Tuesday Jul 03 2012
Obamacare medical card scam strikes in Placer County
By: Gus Thomson, Journal Staff Writer
Thief uses phone lines, new federal healthcare move in attempt to bilk Loomis senior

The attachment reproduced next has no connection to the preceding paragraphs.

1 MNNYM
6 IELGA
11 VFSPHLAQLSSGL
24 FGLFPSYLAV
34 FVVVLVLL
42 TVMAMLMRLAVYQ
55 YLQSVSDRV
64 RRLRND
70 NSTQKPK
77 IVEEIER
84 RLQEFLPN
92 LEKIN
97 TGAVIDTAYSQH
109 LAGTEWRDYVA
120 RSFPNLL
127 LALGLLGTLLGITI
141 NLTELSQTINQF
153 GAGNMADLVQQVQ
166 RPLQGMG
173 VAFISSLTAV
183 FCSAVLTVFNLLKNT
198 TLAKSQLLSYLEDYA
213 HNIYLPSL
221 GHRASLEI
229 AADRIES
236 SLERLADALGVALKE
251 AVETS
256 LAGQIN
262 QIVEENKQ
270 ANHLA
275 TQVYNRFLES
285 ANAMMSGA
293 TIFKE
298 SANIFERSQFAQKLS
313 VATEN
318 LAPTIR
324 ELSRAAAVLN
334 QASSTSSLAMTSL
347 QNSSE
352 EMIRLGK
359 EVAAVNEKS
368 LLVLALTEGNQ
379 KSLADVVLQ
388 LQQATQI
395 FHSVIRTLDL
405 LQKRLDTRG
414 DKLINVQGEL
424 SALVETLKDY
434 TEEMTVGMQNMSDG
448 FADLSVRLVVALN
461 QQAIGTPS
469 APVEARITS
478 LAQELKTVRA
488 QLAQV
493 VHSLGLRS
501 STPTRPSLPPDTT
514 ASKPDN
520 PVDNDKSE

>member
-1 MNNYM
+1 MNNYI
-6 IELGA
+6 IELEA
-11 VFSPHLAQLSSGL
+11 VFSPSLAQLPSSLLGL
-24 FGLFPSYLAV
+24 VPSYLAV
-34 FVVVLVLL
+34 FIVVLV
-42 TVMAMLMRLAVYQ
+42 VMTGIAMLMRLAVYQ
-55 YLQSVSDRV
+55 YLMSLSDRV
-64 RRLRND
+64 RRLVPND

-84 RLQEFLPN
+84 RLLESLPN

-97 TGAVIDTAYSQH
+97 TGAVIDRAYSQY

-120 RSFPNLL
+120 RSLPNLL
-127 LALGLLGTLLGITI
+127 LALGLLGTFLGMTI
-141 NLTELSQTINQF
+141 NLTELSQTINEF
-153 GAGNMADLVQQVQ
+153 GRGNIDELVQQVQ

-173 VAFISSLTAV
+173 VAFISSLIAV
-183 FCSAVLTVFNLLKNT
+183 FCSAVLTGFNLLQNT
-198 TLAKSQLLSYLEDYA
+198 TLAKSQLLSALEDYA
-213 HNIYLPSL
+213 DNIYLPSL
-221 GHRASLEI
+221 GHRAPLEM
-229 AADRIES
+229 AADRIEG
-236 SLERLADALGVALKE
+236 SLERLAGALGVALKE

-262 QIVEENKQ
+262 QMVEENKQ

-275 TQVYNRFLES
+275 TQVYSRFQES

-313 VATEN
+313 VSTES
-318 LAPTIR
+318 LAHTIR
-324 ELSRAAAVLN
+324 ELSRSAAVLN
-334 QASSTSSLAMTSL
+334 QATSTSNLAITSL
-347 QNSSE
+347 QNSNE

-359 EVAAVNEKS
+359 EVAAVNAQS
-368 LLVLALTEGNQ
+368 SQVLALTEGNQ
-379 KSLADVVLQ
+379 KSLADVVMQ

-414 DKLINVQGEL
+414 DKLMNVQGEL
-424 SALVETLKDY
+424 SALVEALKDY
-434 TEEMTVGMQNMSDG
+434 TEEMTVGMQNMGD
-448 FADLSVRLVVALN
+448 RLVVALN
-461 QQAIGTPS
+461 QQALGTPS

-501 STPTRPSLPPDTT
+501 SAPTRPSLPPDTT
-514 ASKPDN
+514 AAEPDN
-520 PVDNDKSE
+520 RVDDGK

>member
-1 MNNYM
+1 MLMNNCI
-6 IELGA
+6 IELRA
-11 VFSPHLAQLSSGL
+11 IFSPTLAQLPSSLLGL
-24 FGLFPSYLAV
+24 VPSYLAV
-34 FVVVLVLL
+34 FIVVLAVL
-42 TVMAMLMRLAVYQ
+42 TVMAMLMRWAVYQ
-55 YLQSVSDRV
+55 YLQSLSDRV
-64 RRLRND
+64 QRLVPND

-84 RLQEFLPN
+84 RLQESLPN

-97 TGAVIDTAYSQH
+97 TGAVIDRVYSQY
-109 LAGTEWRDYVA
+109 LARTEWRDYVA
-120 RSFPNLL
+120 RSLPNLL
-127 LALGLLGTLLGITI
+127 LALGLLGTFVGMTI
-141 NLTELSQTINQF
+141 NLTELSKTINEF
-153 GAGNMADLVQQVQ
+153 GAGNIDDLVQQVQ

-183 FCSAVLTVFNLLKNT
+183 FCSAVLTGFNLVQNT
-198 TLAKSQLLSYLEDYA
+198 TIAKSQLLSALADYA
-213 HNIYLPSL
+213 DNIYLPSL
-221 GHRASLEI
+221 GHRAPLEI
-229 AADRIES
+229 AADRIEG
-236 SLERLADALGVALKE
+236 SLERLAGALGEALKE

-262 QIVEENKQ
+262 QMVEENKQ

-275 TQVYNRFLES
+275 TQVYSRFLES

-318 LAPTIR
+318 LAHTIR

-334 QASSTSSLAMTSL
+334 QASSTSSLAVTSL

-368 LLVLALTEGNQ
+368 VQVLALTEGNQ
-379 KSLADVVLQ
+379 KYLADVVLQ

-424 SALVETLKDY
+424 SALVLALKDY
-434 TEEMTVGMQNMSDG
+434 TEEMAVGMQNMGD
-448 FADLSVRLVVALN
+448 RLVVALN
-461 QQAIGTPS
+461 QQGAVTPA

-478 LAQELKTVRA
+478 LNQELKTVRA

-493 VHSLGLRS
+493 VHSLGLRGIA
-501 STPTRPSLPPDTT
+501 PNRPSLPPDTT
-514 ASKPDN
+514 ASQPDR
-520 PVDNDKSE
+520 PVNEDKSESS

AUBURN CA - With a Supreme Court ruling in favor of the federal Affordable Care Act, a crook was at work in Placer County attempting to put a fresh spin on the old medical-card scam. But 72-year-old Judy Littlefield of Loomis was smart enough to see through the woolen veil of deceit the voice on the other end of the line was trying to pull over her eyes. The retired teacher said Tuesday that when the insistent caller started asking her for credit-card or Social-Security numbers to receive what he described as a new ?Obamacare medical card,? she quickly hung up the phone. Now she wants to warn others who may fall prey to a variation of a medical-card fraud scheme that continues to be played out on phone lines throughout the country. The caller claims to represent a legitimate government agency or health provider and is planning to send out a new medical card. But the caller needs a checking account number or Social Security number to confirm identification. The duped victim who turns over the information receives no new medical card and soon finds strange charges on a credit-card bill ? or worse, serious identify theft issues to untangle. ?They said they were with Obamacare and had medical cards covering everything,? Littlefield said. ?What blew the whistle for me was they said the card was for everybody in my family. I?m not that stupid.? After hanging up, Littlefield called the Placer County Sheriff?s Office to report the scam attempt. Sheriff?s spokeswoman Dena Erwin said Tuesday that investigators are particularly interested in reports where an actual theft has occurred. Fraud prevention is the key and that includes knowing not to give out information over the phone to callers seeking numbers that could result in identity theft. ?Never give out information out over the phone unless you?ve made the contact,? Erwin said. That includes banking and Social Security information, she said. If someone is victimized, they should contact the Sheriff?s Office business line ? not 9-1-1. For Littlefield, the suspicion is there that while she was wary enough to avoid divulging account and personal numbers, there may be others out there potentially not so lucky. ?I want to warn people because if they?re targeting senior citizens, this could be very bad,? Littlefield said.